TUESDAY, 8 NOVEMBER 2016
SUBJECT/S: Migration Act; Racial Discrimination Act; backpacker tax; Victorian ALP State Conference; superannuation
BILL SHORTEN, LEADER OF THE OPPOSITION: The Labor Caucus has met this morning and resolved to oppose the Government's legislation. Labor is committed to making sure that the people smugglers never ever get back into business. What we're also committed to doing is maintaining the current policies which Labor has debated and which the Government has in place which are currently working. People who come by people smugglers and make that dangerous journey should not settle in Australia, we do not want to see the people smugglers back in business.
We are on a unity ticket with the Government to stop the people smugglers, but we are not on a unity ticket to stop the tourists. Under the laws which the Government are proposing and seeking Labor's support for, someone who is found to be a genuine refugee, who subsequently settles and becomes a Canadian or an American citizen, can never even visit Australia in 30 or 40 years’ time. A lifetime ban on genuine refugees who become citizens of other countries from ever visiting Australia as a tourist or as a teacher or as a business person.
We are committed to making sure that the people smugglers don't get back into business. But the Government has not established the case that says that current laws aren't working. In many ways the Government's latest proposals are a solution looking for the problem. The idea that a citizen of the United States or Canada or New Zealand faces a lifetime ban preventing them from visiting Australia in 30 or 40 years’ time is simply unacceptable to me and my Labor colleagues.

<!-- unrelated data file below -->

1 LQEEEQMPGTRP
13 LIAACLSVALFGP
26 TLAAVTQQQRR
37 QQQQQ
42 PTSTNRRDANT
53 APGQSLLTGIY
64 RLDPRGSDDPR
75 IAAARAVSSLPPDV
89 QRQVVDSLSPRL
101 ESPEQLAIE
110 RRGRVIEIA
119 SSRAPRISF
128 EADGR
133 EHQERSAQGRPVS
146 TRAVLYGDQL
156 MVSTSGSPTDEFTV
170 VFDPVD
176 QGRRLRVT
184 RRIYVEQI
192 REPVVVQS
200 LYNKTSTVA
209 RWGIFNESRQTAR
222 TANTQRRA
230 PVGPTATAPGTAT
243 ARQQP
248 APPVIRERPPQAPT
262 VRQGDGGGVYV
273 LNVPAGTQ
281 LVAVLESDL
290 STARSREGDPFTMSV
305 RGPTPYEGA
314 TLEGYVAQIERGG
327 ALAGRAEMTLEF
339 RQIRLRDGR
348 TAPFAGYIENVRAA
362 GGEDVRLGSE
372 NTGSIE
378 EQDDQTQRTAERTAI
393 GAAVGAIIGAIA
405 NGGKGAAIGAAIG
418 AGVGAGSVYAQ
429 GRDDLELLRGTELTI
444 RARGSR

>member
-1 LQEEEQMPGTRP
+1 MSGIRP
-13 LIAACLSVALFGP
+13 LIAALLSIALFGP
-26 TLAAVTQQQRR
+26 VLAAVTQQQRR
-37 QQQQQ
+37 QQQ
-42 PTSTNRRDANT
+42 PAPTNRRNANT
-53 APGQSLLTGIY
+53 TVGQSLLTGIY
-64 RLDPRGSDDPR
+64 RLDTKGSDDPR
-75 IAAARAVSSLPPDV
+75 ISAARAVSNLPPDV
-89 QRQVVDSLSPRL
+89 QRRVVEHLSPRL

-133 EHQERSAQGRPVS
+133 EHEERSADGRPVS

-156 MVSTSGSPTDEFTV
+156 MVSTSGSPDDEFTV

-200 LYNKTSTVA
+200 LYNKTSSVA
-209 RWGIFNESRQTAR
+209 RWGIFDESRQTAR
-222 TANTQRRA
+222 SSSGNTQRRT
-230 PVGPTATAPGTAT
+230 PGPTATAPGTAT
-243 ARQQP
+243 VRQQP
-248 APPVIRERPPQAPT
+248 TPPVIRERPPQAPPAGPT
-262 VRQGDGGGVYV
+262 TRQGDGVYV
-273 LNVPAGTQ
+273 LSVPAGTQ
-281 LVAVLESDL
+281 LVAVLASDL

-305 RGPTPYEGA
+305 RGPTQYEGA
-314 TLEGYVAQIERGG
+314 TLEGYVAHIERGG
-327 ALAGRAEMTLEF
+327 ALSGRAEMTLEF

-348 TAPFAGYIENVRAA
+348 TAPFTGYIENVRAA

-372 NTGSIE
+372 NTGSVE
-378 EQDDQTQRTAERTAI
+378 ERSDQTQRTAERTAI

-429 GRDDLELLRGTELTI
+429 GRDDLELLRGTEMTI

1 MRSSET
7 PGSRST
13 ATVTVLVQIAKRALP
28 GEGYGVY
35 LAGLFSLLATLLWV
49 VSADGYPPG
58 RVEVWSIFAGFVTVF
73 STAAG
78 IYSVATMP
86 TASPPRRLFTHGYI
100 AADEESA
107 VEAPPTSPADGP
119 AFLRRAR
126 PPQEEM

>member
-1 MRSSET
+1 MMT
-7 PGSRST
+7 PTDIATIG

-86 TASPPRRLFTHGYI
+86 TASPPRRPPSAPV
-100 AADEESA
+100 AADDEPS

We recognise this legislation has been a desperate gesture by a floundering government, simply aping the policies of One Nation without any proper analysis or evidence. And the real problem here is whilst the Government is pulling these pathetic stunts and in some ways undermining a policy which is currently working, he is doing nothing about protecting Australian jobs.
The biggest problem in Australia at the moment is that there are hundreds of thousands of people coming here on 457, 417 and other visas with temporary work rights, and that some of these people are being exploited and that Australians are missing out on jobs because we've got a government asleep at the wheel when it comes to cracking down on visa scams and the exploitation of guest worker visas.
We want Malcolm Turnbull to focus on prioritising Australian jobs to deal with the real issues, not to play political games, chasing One Nation's policies by proposing ludicrous and ridiculous ideas.
Shayne and I are happy to take questions this morning.
JOURNALIST: Mr Neumann, maybe, because you were briefed, as I understand by the Government. What rationale was put to you by the Government about this tourism measure? I mean, was there anything persuasive about there being a policy position behind this and whether it was linked to some announcement yet to come?
SHAYNE NEUMANN, SHADOW MINISTER FOR IMMIGRATION AND BORDER PROTECTION: No. There is no credible evidence from the Department in the briefing that we had that any country had sought this legislation or any requirement covered by this legislation. The Government also has failed to provide us with any evidence there that they've got any arrangements pending in respect of third party arrangements as well.
JOURNALIST: Mr Shorten, in July 2013, Kevin Rudd then said "If you jump on a boat, you going to end up in Australia, that doesn't apply anymore". How does Labor maintain that position but also allow refugees to move from third countries to Australia on a tourist or business visa?
SHORTEN: Well, first of all, Labor's policy, which the Liberals have subsequently adopted, is working. We believe that the people smugglers are pernicious, cynical criminals. I recognise that hundreds upon hundreds of people drowned making that dangerous voyage. This has been a difficult issue in the Labor Party but I took the restatement of our policy to the July 2015 national conference and what we said there is we don't want the people smugglers back in business and we will maintain strong policies to deter them.